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CHURCH AND STATE

March 20, 2019

CHURCH AND STATE

Professor Kennedy in her blog today discusses a case before the Supreme Court involving a cross on public property. This question has been before the court before but I presume without knowing that the pleadings and facts raise “new” issues for decision. I commented in response to her blog as follows.

The colonists who came to our shores were not only seeking religious freedom but were escaping religious tyranny, only to establish their own form of religious tyranny here. King Henry, whose abundance of testosterone caused him to break with the papal regime (another tyranny), formed a tyranny of his own (in which to this day the king or queen is the head of the Church of England, thus cementing politics with religion). Dissenters to the new tyranny fled to Holland and to our shores.

Though since fragmented into many religious groupings today, Christians seem to be relatively united in having Christian symbolism on public or publicly supported venues such as parks, courthouse lawns etc. They are proceeding as though the Enlightenment never happened or that Madison didn’t mean to write what he did in the Second Amendment, that the descriptive Federalist Papers are to be disregarded, or that there are millions of non-Christian taxpayers who have standing and a right not to pay for someone else’s expressions of religious views whose rights are to be ignored.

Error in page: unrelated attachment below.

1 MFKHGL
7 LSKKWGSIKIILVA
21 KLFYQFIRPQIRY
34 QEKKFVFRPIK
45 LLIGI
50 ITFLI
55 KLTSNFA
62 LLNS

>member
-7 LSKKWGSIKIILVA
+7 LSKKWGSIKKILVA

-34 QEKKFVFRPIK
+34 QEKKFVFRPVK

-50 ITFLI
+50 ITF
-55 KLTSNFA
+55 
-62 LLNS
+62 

Count me as one of the dissenters to the dissenters of old (and majoritarians today). I am opposed not only to Christian symbolism either on publicly owned or supported venues or public funding in such connection but also to such symbolism of any religion where public ownership or leasehold or public funding are involved. There is good reason to support separation of church and state. Read history, or look around even today at states where there is no separation and tell me how they’re doing. Let’s have the state referee but not participate in religious choice.     GERALD       E

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